Guidelines for Authors

Thank you for choosing The blogs posted on will be available to readers from all walks of life. Your goal as an author is to write a piece that is scientifically sound and thought provoking. Take this opportunity to share your scientific research, ideas, and work experiences in a simple way without using academic language (jargon) while still maintaining intellectual integrity. When you write, think how you would explain your perspective to your family member or a friend with little background knowledge in your area of study. Many readers will stop reading if they find the writing difficult or uninteresting. If you are unable to convey some content in an ordinary language, you may use scientific terms, but ensure that you clarify their meaning in a simple language proceeding the scientific terms.


We recommend that your post be in the order shown below:

    • Title
    • Author
    • Teaser 
    • Significance 
    • Body
    • For Further Reading 
    • Brief biography about author
  • Keywords

Blog Length 

The blog length should be between 800-1500 words. 

Facts vs. Speculation

Your blog should clearly distinguish between actual research findings and your opinion. You can speculate about research findings and/or their scientific implications provided you clarify what is a fact versus your personal interpretation.

In text Citations/References

In your blog, avoid using in text citations as that could make your post uninviting to the lay readership. If you are reviewing or sharing findings from a specific journal article, you must add full reference of the article at the bottom of your blog. You are welcome to hyperlink the relevant resources if they are not copyright protected.

When you write about your own research or experiences, refer to yourself as ‘My research…’ or ‘My colleague (s) and I found….’ .  When referring to other researchers, you may say ‘Researchers at San Jose State University reported that…’ or ‘Evan Adams and Sam Cramer reported…’. You are welcome to include up to a maximum of five references at the end of your blog under the heading ‘For Further Reading’. 

The Opening Sentence/ Paragraph

 Start your post with an opening sentence that would grab readers’ attention quickly. Ideally, the first couple of sentences should summarize the most important aspects of your post in an interesting and engaging way such that readers would want to continue reading. Remember your blog does not include an abstract. Therefore, you should share the crux of your post within the first paragraph.

You may use humor, an interesting fact, novelty, paradox, a provocative question, or even a current event that enables you to capture your readers’ attention while also setting up the stage for the rest of your post.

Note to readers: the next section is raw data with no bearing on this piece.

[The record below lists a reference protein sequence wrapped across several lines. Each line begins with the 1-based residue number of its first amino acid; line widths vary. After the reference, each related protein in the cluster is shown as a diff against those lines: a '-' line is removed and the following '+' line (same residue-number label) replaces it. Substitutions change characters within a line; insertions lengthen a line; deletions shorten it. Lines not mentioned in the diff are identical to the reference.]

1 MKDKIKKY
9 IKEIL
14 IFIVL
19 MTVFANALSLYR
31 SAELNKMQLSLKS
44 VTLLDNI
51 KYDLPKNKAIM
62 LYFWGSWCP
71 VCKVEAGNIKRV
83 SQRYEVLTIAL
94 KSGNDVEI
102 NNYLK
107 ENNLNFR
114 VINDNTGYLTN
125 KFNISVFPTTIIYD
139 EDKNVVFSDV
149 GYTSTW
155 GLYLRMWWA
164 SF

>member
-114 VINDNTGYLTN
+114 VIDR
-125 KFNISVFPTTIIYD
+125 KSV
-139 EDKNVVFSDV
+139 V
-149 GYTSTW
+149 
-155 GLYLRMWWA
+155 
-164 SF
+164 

Write titles that are short, interesting, informative, and fun. Avoid titles that sound academic. 


Include a teaser sentence in your post after the title and authorship. Teaser is a short engaging sentence that amplifies the title. The teaser should not be more than two sentences long. 


In a couple of sentences, describe why is your topic significant/relevant for readers.


Use 12-point, Times New Roman font with double-spacing throughout the blog. Do not indent your paragraphs, and leave a blank line between paragraphs.

  • Keep your sentences and paragraphs short. 
  • In your writing, consider using active voice, rather than passive voice. Active voice is preferred because it normally creates strong sentences. However, you may use passive voice if using active voice in some sentences creates awkward content.
  • Conclude your post with a takeaway message embedded in the last paragraph. 


Add photos to make your blog more reader friendly. Ideally, the image should encapsulate the topic of your article. Before adding the image, please ensure it is not copyrighted. You could use a free or paid image, provided you are legally permitted to use it.

Helpful Tips 

  • You may include hyperlinks in your blog that could lead readers to an article in the public domain. Do not include a pdf copy unless it is legally permissible to distribute (e.g., Open Access). If you are sharing your own article, check with your publisher if you are permitted to share publicly. You could also link the article to the publisher’s page via DOI. 
  • Include a short author biographical summary at the end of the post.  
  • Include up to five keywords that describe your topic. Readers usually search keywords to find posts that interest them on

Take home Message 

Use words that are easy to comprehend (avoid jargon).